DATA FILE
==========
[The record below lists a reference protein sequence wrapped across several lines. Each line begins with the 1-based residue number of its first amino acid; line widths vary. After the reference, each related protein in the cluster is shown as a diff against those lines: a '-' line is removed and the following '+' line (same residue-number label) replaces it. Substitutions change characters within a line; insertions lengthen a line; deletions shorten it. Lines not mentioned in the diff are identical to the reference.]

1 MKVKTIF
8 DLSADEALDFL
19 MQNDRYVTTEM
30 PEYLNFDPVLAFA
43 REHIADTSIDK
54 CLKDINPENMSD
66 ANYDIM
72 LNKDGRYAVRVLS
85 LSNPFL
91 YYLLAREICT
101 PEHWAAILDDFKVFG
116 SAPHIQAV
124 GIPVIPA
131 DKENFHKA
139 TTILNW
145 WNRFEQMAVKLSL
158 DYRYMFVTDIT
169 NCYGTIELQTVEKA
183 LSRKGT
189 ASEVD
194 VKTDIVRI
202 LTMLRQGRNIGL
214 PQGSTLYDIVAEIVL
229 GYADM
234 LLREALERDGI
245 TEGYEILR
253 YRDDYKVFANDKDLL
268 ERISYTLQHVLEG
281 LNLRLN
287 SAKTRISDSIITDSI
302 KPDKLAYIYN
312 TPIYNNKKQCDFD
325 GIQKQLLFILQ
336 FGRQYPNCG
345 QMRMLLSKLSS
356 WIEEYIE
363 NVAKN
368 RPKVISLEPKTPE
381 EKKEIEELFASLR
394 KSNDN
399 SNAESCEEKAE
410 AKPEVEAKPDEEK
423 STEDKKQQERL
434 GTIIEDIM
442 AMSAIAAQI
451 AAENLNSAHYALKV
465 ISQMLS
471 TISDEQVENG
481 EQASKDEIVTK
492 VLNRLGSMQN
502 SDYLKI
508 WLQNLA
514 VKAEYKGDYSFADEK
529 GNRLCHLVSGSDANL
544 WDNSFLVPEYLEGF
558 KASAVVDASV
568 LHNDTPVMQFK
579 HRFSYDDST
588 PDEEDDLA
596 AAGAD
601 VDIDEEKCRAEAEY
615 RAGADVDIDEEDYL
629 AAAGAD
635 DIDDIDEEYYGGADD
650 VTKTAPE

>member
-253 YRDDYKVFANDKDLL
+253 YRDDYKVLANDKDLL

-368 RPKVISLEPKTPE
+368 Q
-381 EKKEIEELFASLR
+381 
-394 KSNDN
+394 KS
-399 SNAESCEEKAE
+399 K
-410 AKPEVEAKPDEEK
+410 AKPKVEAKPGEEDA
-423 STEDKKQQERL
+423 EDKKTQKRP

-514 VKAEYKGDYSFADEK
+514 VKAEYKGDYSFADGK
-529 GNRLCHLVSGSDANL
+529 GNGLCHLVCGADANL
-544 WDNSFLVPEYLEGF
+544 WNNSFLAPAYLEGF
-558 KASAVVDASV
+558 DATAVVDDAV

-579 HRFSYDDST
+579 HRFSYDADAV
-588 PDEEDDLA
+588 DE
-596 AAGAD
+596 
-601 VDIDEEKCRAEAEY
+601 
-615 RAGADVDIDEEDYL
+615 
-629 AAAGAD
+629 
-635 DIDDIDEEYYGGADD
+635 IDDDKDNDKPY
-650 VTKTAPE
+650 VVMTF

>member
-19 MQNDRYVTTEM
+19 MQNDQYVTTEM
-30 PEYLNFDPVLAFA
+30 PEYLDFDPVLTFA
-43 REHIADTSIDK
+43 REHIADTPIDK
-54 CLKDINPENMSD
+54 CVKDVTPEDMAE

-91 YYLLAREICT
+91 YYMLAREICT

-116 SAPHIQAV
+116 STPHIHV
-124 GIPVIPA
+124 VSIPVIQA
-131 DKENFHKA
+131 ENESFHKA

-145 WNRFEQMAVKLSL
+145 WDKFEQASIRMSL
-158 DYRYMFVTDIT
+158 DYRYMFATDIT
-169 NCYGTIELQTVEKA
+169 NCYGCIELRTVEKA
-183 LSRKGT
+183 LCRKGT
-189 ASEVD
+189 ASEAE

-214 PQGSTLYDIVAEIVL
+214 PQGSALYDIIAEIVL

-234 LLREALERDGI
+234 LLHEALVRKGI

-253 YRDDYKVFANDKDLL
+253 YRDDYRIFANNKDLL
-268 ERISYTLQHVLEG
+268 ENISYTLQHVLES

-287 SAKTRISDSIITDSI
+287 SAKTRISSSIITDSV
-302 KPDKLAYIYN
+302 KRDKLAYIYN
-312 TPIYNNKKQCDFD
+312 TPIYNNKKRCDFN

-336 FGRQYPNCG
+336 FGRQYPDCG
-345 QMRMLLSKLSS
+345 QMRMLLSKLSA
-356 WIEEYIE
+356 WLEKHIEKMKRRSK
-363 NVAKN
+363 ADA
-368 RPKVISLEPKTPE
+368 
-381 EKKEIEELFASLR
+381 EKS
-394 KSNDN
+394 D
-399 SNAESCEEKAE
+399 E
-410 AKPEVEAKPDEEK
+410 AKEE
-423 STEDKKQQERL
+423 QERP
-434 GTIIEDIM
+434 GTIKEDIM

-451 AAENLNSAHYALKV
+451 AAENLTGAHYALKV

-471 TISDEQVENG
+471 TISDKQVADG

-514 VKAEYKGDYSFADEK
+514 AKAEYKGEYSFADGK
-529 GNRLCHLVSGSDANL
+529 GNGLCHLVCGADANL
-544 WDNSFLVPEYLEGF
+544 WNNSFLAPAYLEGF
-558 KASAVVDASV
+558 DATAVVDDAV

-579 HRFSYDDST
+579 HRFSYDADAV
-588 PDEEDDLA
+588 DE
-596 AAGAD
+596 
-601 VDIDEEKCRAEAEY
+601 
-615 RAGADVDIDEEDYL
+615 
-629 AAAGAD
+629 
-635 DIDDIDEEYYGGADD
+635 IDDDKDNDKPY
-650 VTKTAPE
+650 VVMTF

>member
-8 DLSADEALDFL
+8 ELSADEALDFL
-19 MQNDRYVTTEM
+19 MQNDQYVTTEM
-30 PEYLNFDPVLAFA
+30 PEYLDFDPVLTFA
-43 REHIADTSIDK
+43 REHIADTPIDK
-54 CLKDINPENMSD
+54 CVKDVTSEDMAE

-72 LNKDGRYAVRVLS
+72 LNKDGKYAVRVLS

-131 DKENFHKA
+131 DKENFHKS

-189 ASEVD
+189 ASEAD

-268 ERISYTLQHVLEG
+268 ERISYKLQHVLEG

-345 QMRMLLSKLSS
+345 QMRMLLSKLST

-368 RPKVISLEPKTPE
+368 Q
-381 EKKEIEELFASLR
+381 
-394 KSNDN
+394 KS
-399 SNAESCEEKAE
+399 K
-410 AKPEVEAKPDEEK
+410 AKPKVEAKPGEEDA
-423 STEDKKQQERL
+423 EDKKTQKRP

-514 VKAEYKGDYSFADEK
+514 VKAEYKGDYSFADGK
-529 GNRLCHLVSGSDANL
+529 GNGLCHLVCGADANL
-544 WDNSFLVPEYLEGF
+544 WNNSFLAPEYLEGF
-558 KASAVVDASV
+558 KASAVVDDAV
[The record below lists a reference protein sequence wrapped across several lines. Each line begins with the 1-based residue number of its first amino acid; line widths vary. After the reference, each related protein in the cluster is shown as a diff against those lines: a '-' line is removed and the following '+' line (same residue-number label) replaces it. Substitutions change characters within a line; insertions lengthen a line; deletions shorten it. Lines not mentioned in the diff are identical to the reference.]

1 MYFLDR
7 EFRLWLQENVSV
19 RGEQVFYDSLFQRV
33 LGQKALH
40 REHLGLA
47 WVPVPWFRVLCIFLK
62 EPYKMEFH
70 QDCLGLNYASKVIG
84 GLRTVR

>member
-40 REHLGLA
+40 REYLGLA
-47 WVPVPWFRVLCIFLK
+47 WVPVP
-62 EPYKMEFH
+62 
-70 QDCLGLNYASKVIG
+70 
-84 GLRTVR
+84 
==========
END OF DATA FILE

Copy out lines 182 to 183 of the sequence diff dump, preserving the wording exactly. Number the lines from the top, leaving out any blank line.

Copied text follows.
+579 HRFSYDADAV
-588 PDEEDDLA